Given the other saturated Mikados from Baldwin that entered logging service in the 1910s, the 101 appears to have been a standard design. Indeed, an identical engine was sold to Saginaw Timber at the same time (Locobase ) and Polson bought another with the same specifications a full decade later as its 70.
It was rated to negotiate 30-deg curves. One glitch detected on earlier engines was the equalizing beams between the back truck and the drivers, which apparently tended to break. The specs specifically call for stronger beams and note that "Mr A W Hunger will send information where these beams break." The oil burner used the Von Boden-Ingles oil burner placed in front of the fire pan.
101 served Polson and 1948 successor Rayonier Corporation for more than 40 years before it was scrapped in 1959.
70 had a much more varied fate and its story is still being written. See the Mount Rainier Scenic Railways history of 70 at http://www.mrsr.com/rayonier70.html . The 70's retirement from Rayonier in 1963 led to its purchase by Maynard Lang for use by the Puget Sound & Snoqualmie Falls RR Museum at Snoqualmie, WA. A long stint as tourist and work-train locomotive began in 1966 ended with Lang's death in 1992.
When MRSR bought the 70, they knew it would take awhile to get it back into service. See the MRSR's updates leading up to the successful steaming-up on 16 February 2011. "All in all," the account reported, "the #70 ran very well. It is remarkably easy to fire, steams easily, and is a smooth ride."
An oil-burning Mikado similar to several others that like the others had at times to use the common-carrier tracks of the Northwestern Pacific as well as its own lines. So it was sized and equipped to fit in with the medium-sized freight engines it would encounter. The piston valves had a relatively large diameter of 12" (306 mm).
Still, the PLC's own tracks were more like the logging roads to which Baldwin supplied hundreds of locomotives. Rail weight was a light 60 lb/yard (30 kg/meter) and curves could bend as much as 25 degrees. It was guaranteed to haul 14 cars of 15 short tons (13.6 metric tonnes) each up a straight grade of not over 4 1/2% and the resistance of the compensated grade with curves would not be any greater than a straight grade.
The 35 operated out of PLC headquarters at Scotia, Calif until it was sold to February 1966 to Edward and Julius Nervo. They sold the 35 to Gunner Henriolle in January 1968. Soon the 35 wound up on the Wasatch Mountain Railroad, the line of the Heber Creeper.
Polson had bought two Baldwin logging Mikados in 1912 and 1922 (Locobase 12764). These were of a standard Eddystone design and had saturated boilers. When the lumber company returned to Philadelphia for a new engine not quite four years later, it bought a stock design that now had a superheater and more cylinder volume. To feed the larger cylinders the hotter steam, the design used 12" (305 mm) piston valves actuated by outside radial valve gear.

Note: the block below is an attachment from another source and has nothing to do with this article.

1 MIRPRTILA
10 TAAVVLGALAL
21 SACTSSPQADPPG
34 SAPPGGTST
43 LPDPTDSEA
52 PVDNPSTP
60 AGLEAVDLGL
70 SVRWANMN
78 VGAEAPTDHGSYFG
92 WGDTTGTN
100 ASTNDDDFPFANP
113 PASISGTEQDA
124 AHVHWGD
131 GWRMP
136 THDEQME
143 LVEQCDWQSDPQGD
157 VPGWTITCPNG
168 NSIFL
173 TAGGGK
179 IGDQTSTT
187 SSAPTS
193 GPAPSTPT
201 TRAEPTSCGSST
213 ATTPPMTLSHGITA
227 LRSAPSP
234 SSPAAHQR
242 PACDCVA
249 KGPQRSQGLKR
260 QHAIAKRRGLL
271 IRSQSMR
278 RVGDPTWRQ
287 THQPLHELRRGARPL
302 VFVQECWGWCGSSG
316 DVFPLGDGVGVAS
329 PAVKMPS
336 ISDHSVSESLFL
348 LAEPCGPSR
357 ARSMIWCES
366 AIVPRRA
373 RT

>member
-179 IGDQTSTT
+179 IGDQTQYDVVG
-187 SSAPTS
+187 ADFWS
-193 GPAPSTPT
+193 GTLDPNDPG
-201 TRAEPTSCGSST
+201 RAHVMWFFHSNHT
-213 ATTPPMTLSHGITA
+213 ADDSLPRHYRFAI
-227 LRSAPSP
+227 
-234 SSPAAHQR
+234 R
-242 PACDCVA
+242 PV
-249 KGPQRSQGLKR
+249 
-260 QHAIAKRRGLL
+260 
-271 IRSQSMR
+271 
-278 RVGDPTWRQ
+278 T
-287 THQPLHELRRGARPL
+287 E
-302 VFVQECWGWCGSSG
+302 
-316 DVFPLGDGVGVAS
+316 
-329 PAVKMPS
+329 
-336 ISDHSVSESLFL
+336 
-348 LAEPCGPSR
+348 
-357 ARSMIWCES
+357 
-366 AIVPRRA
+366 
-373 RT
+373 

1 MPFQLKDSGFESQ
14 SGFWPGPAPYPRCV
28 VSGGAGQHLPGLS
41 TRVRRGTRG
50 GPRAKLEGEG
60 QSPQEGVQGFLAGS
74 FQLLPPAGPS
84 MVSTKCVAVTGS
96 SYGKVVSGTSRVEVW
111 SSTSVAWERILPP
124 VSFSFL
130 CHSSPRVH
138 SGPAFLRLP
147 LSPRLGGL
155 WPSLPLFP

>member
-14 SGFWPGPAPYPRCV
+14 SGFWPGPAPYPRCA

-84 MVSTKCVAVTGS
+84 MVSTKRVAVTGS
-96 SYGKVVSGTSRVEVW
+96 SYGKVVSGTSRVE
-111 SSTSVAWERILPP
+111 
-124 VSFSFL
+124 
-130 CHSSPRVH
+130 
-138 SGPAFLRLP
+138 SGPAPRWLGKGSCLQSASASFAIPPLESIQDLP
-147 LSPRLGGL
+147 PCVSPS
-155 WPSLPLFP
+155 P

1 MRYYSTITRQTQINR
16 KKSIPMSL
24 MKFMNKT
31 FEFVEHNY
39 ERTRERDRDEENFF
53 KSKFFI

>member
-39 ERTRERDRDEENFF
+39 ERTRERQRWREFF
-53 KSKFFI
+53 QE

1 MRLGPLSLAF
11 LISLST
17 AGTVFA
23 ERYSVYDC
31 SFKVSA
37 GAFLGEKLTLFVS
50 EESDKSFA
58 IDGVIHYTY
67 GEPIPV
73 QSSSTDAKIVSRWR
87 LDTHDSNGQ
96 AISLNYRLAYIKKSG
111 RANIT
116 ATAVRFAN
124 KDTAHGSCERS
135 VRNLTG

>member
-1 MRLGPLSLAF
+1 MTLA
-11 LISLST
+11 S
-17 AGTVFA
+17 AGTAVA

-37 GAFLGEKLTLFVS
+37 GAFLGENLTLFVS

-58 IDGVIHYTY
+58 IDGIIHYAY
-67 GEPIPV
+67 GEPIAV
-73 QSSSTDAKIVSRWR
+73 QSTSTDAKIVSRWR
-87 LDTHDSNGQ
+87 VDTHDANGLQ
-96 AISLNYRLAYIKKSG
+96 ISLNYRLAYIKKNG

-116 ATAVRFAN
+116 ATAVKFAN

Because it was a stock logging engine, the 90 was designed on the 60 lb/yard (30 kg/metre) rail Polson used. The 3% maximum grades described in the specs were not unusual. At first the 16 degree curves seemed relatively gentle, but a note warned :"Locomotive to be constructed to traverse curves of 30 degrees in event of having these sharper curves on future extensions of company's road."
Polson and successor Rayonier Corporation ran the 90 until 1962, when they sold it to the Oregon Memorial Railroad Society. The ORMS placed the engine on display at Garibaldi, OR.
|Specifications by Steve Llanso of Sweat House Media|
|Railroad||Polson Logging||Pacific Lumber||Polson Logging|
|Number in Class||1||1||1|
|Road Numbers||101, 70||35||90|
|Locomotive Length and Weight|
|Driver Wheelbase (ft / m)||12.08 / 3.68||13.08 / 3.99||13.08 / 3.99|
|Engine Wheelbase (ft / m)||27.25 / 8.31||27.08 / 8.25||27.08 / 8.25|
|Ratio of driving wheelbase to overall engine wheebase||0.44||0.48||0.48|
|Overall Wheelbase (engine & tender) (ft / m)||50.44 / 15.37||55.71 / 16.98||57.19 / 17.43|
|Axle Loading (Maximum Weight per Axle) (lbs / kg)|
|Weight on Drivers (lbs / kg)||113,550 / 51,505||141,500 / 64,183||143,000 / 64,864|
|Engine Weight (lbs / kg)||141,150 / 64,025||179,000 / 81,193||181,000 / 82,100|
|Tender Loaded Weight (lbs / kg)||80,000 / 36,287||90,000 / 40,823||110,000 / 49,895|
|Total Engine and Tender Weight (lbs / kg)||221,150 / 100,312||269,000 / 122,016||291,000 / 131,995|
|Tender Water Capacity (gals / ML)||4000 / 15.15||4500 / 17.05||5000 / 18.94|
|Tender Fuel Capacity (oil/coal) (gals/tons / ML/MT)||2000 / 7.60||1500 / 5.70||2000 / 7.60|
|Minimum weight of rail (calculated) (lb/yd)||47||59||60|
|Geometry Relating to Tractive Effort|
|Driver Diameter (in / mm)||44 / 1118||48 / 1219||48 / 1219|
|Boiler Pressure (psi / kPa)||180 / 12.40||180 / 12.40||180 / 12.40|
|High Pressure Cylinders (dia x stroke) (in / mm)||18" x 24" / 457x610||20.5" x 28" / 521x711||20" x 28" / 508x711|
|Tractive Effort (lbs / kg)||27,039 / 12264.70||37,507 / 17012.91||35,700 / 16193.27|
|Factor of Adhesion (Weight on Drivers/Tractive Effort)||4.20||3.77||4.01|
|Firebox Area (sq ft / m2)||140 / 13.01||154 / 14.31||154 / 14.31|
|Grate Area (sq ft / m2)||25.50 / 2.37||41.30 / 3.84||41.30 / 3.84|
|Evaporative Heating Surface (sq ft / m2)||2108 / 195.91||2476 / 230.03||2476 / 230.03|
|Superheating Surface (sq ft / m2)||553 / 51.37||553 / 51.37|
|Combined Heating Surface (sq ft / m2)||2108 / 195.91||3029 / 281.40||3029 / 281.40|
|Evaporative Heating Surface/Cylinder Volume||298.22||231.48||243.20|
|Computations Relating to Power Output (More Information)|
|Robert LeMassena's Power Computation||4590||7434||7434|
|Same as above plus superheater percentage||4590||8772||8772|
|Same as above but substitute firebox area for grate area||25,200||32,710||32,710|